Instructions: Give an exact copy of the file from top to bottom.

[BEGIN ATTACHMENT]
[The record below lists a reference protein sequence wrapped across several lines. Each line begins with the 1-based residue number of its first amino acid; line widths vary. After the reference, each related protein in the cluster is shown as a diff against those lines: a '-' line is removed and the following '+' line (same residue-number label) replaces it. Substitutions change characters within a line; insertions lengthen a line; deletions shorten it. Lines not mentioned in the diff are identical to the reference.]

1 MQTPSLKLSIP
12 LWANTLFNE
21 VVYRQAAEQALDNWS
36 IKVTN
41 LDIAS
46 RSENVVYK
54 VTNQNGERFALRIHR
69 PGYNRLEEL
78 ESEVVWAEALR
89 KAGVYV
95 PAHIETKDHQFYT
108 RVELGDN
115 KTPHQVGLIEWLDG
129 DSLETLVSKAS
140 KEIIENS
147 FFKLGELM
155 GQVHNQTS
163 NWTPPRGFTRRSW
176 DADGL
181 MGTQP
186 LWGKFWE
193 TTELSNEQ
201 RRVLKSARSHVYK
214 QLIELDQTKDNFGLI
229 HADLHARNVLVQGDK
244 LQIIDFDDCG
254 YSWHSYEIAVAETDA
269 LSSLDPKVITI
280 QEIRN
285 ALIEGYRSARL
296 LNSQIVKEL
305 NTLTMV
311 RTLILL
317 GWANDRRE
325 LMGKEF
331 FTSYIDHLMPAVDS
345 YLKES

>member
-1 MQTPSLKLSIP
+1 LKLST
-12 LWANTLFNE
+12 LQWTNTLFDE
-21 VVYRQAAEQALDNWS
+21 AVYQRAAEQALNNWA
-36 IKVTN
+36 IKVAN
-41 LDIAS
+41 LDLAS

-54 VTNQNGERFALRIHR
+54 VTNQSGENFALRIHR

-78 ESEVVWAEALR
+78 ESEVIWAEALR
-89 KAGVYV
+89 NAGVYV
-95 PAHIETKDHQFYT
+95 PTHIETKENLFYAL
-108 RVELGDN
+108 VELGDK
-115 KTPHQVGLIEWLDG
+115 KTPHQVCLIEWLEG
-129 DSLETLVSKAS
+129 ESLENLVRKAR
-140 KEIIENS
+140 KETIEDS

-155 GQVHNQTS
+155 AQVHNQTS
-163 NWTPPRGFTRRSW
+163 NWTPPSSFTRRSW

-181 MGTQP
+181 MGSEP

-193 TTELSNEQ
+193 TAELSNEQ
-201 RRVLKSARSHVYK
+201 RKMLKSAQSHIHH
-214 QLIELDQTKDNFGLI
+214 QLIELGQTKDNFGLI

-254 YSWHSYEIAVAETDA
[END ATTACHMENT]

[The record below lists a reference protein sequence wrapped across several lines. Each line begins with the 1-based residue number of its first amino acid; line widths vary. After the reference, each related protein in the cluster is shown as a diff against those lines: a '-' line is removed and the following '+' line (same residue-number label) replaces it. Substitutions change characters within a line; insertions lengthen a line; deletions shorten it. Lines not mentioned in the diff are identical to the reference.]

1 MQTPSLKLSIP
12 LWANTLFNE
21 VVYRQAAEQALDNWS
36 IKVTN
41 LDIAS
46 RSENVVYK
54 VTNQNGERFALRIHR
69 PGYNRLEEL
78 ESEVVWAEALR
89 KAGVYV
95 PAHIETKDHQFYT
108 RVELGDN
115 KTPHQVGLIEWLDG
129 DSLETLVSKAS
140 KEIIENS
147 FFKLGELM
155 GQVHNQTS
163 NWTPPRGFTRRSW
176 DADGL
181 MGTQP
186 LWGKFWE
193 TTELSNEQ
201 RRVLKSARSHVYK
214 QLIELDQTKDNFGLI
229 HADLHARNVLVQGDK
244 LQIIDFDDCG
254 YSWHSYEIAVAETDA
269 LSSLDPKVITI
280 QEIRN
285 ALIEGYRSARL
296 LNSQIVKEL
305 NTLTMV
311 RTLILL
317 GWANDRRE
325 LMGKEF
331 FTSYIDHLMPAVDS
345 YLKES

>member
-1 MQTPSLKLSIP
+1 LKLST
-12 LWANTLFNE
+12 LQWTNTLFDE
-21 VVYRQAAEQALDNWS
+21 AVYQRAAEQALNNWA
-36 IKVTN
+36 IKVAN
-41 LDIAS
+41 LDLAS

-54 VTNQNGERFALRIHR
+54 VTNQSGENFALRIHR

-78 ESEVVWAEALR
+78 ESEVIWAEALR
-89 KAGVYV
+89 NAGVYV
-95 PAHIETKDHQFYT
+95 PTHIETKENLFYAL
-108 RVELGDN
+108 VELGDK
-115 KTPHQVGLIEWLDG
+115 KTPHQVCLIEWLEG
-129 DSLETLVSKAS
+129 ESLENLVRKAR
-140 KEIIENS
+140 KETIEDS

-155 GQVHNQTS
+155 AQVHNQTS
-163 NWTPPRGFTRRSW
+163 NWTPPSSFTRRSW

-181 MGTQP
+181 MGSEP

-193 TTELSNEQ
+193 TAELSNEQ
-201 RRVLKSARSHVYK
+201 RKMLKSAQSHIHH
-214 QLIELDQTKDNFGLI
+214 QLIELGQTKDNFGLI

-254 YSWHSYEIAVAETDA